un perfume de rosas en el aire
y un gemir de campanas en los cielos...

Mi Querida Viejita_Map of Antigua Guatemala 1773
Antigua_Guatemala_location_map.jpg
La Nueva Patrona

La Nueva Patrona (The New Patron)


122cm x 91cm
modeling paste, acrylic, on canvas
2021


- floor plan of the Metropolitan Cathedral, Guatemala City

Following the tragic fate of Santiago de los Caballeros, the new city of Guatemala de la Asunción was established. Rather than the whimsical baroque architecture of Santiago, this new city opted for the Neoclassical style. Long has this style been associated with the rule of law, stability, and strength; ideal in the end for a city destined to be an independent capital.

It is said that the Neoclassical style did not properly take root until after the construction of the new Cathedral. While its plans were already determined by 1779 (six years after its predecessor's destruction), the first stone was not placed until 1782, and the building would take a further 33 years before it could begin to function. In 1815, the venerated image of Nuestra Señora del Socorro was carried in procession to the new temple, and placed upon the main altar; a new patron for a new city. 
 

Catedral Metropolitana de Guatemala.jpg
340px-Catedralplano1782.jpg

Aplausos en Cobre (Applauses in Copper)


122cm x 76cm
modeling paste, acrylic, gold leaf, on canvas
2021


- floor plan of the Miguel Ángel Asturias theater, Guatemala City

The National Theater, located within the Cultural Center Miguel Angel Asturias, might not be for everyone. The 1970s, when it was built, was a time of exploration for many societies, and the styles that came out of that time are either loved or hated today. Yet even the staunchest critics of 70s architecture have to admit, it was a very interesting time. As new ideas and concepts swept the world, Guatemala was looking to show a new side of itself. As society slowly moved out of the Eurocentric worldview, ideas and concepts inspired by Guatemala’s original inhabitants came to light. 

Completed by the renown artist and engineer Efraín Recinos, the exterior of the building was made to look like a sitting jaguar. Within the space all the glory of the 70s can be found, from wood paneling, wall to wall red carpets, and gold finishes all around! Again, you either love it or you hate it. Yet I invite you to think of that moment in time when people had a vision and an ambition for a new modern Guatemala; one no longer bound by the legacy of colonizers and oppressors; a Guatemala with its own unique identity.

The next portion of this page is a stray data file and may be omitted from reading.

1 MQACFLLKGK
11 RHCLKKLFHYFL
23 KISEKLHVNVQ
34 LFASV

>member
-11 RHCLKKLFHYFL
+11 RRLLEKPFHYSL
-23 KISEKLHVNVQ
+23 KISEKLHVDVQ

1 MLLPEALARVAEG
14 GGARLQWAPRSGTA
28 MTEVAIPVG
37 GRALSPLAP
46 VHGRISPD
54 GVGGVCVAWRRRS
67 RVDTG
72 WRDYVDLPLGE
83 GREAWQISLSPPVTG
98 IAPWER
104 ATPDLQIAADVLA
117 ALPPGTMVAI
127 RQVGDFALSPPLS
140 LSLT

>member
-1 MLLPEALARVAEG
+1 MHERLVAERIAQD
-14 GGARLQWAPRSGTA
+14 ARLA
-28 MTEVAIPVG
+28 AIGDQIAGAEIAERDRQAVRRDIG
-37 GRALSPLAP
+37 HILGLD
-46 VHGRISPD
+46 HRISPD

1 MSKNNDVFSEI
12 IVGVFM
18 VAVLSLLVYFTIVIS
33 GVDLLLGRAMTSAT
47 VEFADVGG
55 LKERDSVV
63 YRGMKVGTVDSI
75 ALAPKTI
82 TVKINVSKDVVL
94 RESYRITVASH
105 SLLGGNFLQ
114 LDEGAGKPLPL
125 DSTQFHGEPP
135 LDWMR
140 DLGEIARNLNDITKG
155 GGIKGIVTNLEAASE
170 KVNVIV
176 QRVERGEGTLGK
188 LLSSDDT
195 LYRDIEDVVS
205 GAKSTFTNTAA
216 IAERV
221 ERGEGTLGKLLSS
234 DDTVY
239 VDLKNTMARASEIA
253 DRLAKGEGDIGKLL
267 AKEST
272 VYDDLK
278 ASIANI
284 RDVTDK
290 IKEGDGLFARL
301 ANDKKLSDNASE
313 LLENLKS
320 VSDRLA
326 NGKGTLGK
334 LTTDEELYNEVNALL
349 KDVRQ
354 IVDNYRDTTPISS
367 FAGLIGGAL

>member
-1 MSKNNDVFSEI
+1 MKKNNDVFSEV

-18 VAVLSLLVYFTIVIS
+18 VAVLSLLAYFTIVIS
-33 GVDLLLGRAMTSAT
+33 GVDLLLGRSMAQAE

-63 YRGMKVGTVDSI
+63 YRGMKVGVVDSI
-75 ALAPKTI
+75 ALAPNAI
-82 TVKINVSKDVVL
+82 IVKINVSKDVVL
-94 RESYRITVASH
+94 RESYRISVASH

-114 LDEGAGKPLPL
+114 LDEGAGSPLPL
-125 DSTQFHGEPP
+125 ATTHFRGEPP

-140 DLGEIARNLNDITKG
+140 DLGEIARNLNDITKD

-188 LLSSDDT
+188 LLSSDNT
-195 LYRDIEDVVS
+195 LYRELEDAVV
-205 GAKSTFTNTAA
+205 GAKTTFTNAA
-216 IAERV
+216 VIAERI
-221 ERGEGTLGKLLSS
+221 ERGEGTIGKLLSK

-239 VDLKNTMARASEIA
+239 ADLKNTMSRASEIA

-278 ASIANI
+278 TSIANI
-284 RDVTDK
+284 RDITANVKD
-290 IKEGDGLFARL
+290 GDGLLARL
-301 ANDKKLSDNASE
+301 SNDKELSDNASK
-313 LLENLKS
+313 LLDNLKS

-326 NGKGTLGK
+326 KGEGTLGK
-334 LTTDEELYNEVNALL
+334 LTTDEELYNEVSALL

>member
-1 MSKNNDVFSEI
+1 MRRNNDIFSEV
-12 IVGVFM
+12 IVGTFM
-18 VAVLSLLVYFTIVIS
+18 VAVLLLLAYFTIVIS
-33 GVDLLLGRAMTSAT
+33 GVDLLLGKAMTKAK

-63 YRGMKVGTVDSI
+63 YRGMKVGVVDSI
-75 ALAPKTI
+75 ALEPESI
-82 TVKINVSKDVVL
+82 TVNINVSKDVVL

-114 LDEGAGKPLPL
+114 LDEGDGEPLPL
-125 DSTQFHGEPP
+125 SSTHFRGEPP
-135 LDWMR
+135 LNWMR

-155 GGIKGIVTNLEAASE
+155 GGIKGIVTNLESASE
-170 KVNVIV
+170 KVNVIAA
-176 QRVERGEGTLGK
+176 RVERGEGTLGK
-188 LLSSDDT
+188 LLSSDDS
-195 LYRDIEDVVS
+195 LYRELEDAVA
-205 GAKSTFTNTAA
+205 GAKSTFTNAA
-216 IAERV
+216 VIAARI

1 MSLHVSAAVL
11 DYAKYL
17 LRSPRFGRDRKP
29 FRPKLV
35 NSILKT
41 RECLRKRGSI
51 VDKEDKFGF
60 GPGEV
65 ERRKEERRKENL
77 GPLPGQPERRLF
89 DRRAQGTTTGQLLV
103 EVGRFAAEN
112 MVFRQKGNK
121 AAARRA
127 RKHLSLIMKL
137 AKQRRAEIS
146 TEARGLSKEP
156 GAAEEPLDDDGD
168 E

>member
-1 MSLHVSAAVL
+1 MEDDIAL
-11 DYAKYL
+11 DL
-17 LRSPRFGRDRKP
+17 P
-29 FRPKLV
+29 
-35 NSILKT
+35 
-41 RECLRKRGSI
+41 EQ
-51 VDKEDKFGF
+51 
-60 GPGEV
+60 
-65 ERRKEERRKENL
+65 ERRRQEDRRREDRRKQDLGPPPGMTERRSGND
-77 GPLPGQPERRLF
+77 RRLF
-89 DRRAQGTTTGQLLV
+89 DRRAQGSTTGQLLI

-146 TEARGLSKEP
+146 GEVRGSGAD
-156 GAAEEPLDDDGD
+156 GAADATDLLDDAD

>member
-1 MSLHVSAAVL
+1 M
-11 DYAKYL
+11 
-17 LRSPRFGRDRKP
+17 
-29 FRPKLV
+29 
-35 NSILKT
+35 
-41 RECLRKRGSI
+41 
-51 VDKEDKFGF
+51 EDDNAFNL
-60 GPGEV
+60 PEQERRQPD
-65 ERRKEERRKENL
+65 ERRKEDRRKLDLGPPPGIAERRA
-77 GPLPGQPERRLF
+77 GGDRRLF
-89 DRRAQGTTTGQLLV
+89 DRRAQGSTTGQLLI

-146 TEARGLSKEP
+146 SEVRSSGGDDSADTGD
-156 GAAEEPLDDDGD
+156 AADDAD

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Aplausos en Cobre_plano del teatro nacional miguel angel asturias
Partial floor plan of the Santo Domingo Monastery in Antigua Guatemala

Los Domingos Olvidados (The Forgotten Sundays)


102cm x 102cm
modeling paste, gold leaf, acrylic, on canvas
2021


- partial floor plan of the church of Santo Domingo, Antigua Guatemala

The monastery of Santo Domingo is perhaps one of the most tragic losses of the 1773 earthquakes. It is written that Santo Domingo had massive bell towers, sumptuous cloisters and chapples, gardens and orchards, and even an enclosed reflecting pool in which the monks could fish! The altars, sculptures, and silverware that was salvaged (today located in Guatemala City’s Santo Domingo church) proves that this was one of the most beautiful and emblematic buildings of the New World. 

Unfortunately the Santa Martha earthquakes of 1773 reduced this magnificent building to rubble. In the years that followed it was used as a quarry to scavenge for building materials on the cheap; such was the level of deterioration that no one thought it would ever be restored. Today, obviously, it has seen a dramatic reversal of its fate. However, despite the keen interest of many historians over the years, original floor plans have not been found, so the exact map of this building remains as one of Antigua’s best guarded secrets. 
 

Navidad 1917 (Christmas 1917)


91cm x 152cm
modeling paste, acrylic, on canvas
2021


- map of Guatemala City 1917

When the new city of Guatemala de la Asunción was established, the valley of la Ermita was chosen because it was completely surrounded by deep ravines, which the founders of the new city believed would protect it from the earthquakes that frequently occur in the country. However, a series of earthquakes that occurred between 1917-18 put an end to this false belief.

On December 25, 1917, at 10:20 p.m. the first disastrous earthquake occurred. An earthquake like never before, the earth shook in waves like seawater. The inhabitants stepped out into the cold night air as their houses creaked and cracked. When the power grid failed, the moonlight spared no detail, and the citizens of Guatemala watched in horror as their city collapsed around them.

Even when the earthquake stopped, and silence returned to the night, the citizens feared an aftershock that surely arrived. At 11:23 p.m. there was a second earthquake that lasted the same as the previous one, but of greater intensity. Whatever survived the first impact didn't for much longer. Under a full moon, people gathered in parks and streets as aftershock after aftershock ravaged the city until dawn.

Guatemala de la Asunción, the "Pearl of Central America," ​​was reduced to rubble in a single Christmas night.
 

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Santa Marta _ Map of Antigua Guatemala 1773

Santa Marta 1773


102cm x 102cm
modeling paste, acrylic, on canvas
2021


- map of Santiago de los Caballeros 1773

The history of Guatemala is written by earthquakes. None perhaps as iconic as the Santa Marta earthquakes of 1773 that ended the life of Santiago de los Caballeros, the then capital of the Captaincy General of Guatemala.

Of all the great seismic events that determined the fate of this nation, the scars of Santa Marta are still evident today, as the city of Santiago was frozen in time from that year on.

But perhaps a detail that many do not know today is that the greatest damages that were observed in the centuries to follow were not caused by the earthquake, but by the citizens themselves. While large structures like the many churches had collapsed in the quake, many of the houses had survived. But with the royal decree for the abandonment of the city, and the migration to the new capital that followed, many citizens uprooted everything that could be saved. Columns, floors, roofs, windows, rails, and whatever else they could carry was taken away.

Thus it was that the houses of Santiago de Guatemala also, in a certain sense, moved to their new home.
 

Santa Maria 1902